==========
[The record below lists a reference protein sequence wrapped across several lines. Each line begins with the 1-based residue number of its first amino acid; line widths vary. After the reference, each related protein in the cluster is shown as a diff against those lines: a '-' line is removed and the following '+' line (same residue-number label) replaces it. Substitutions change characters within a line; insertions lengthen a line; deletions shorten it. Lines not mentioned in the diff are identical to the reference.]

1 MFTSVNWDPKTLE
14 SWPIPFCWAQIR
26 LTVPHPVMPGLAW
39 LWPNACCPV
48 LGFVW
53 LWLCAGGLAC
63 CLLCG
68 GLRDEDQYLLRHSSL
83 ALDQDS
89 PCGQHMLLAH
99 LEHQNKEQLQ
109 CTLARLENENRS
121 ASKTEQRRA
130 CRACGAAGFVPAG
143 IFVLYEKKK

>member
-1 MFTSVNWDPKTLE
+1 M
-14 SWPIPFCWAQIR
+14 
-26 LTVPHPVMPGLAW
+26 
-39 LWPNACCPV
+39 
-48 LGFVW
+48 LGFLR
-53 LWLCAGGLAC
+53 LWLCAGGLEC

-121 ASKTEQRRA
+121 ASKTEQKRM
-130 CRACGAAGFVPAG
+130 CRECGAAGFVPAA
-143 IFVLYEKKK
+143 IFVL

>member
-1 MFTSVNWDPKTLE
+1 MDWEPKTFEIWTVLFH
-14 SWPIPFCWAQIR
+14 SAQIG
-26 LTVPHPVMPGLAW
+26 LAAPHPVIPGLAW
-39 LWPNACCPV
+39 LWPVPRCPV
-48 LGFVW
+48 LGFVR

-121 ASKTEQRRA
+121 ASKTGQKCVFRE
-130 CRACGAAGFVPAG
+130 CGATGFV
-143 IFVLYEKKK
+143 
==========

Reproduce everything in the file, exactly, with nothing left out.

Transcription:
[The record below lists a reference protein sequence wrapped across several lines. Each line begins with the 1-based residue number of its first amino acid; line widths vary. After the reference, each related protein in the cluster is shown as a diff against those lines: a '-' line is removed and the following '+' line (same residue-number label) replaces it. Substitutions change characters within a line; insertions lengthen a line; deletions shorten it. Lines not mentioned in the diff are identical to the reference.]

1 MFTSVNWDPKTLE
14 SWPIPFCWAQIR
26 LTVPHPVMPGLAW
39 LWPNACCPV
48 LGFVW
53 LWLCAGGLAC
63 CLLCG
68 GLRDEDQYLLRHSSL
83 ALDQDS
89 PCGQHMLLAH
99 LEHQNKEQLQ
109 CTLARLENENRS
121 ASKTEQRRA
130 CRACGAAGFVPAG
143 IFVLYEKKK

>member
-1 MFTSVNWDPKTLE
+1 M
-14 SWPIPFCWAQIR
+14 
-26 LTVPHPVMPGLAW
+26 
-39 LWPNACCPV
+39 
-48 LGFVW
+48 LGFLR
-53 LWLCAGGLAC
+53 LWLCAGGLEC

-121 ASKTEQRRA
+121 ASKTEQKRM
-130 CRACGAAGFVPAG
+130 CRECGAAGFVPAA
-143 IFVLYEKKK
+143 IFVL

>member
-1 MFTSVNWDPKTLE
+1 MDWEPKTFEIWTVLFH
-14 SWPIPFCWAQIR
+14 SAQIG
-26 LTVPHPVMPGLAW
+26 LAAPHPVIPGLAW
-39 LWPNACCPV
+39 LWPVPRCPV
-48 LGFVW
+48 LGFVR

-121 ASKTEQRRA
+121 ASKTGQKCVFRE
-130 CRACGAAGFVPAG
+130 CGATGFV
-143 IFVLYEKKK
+143 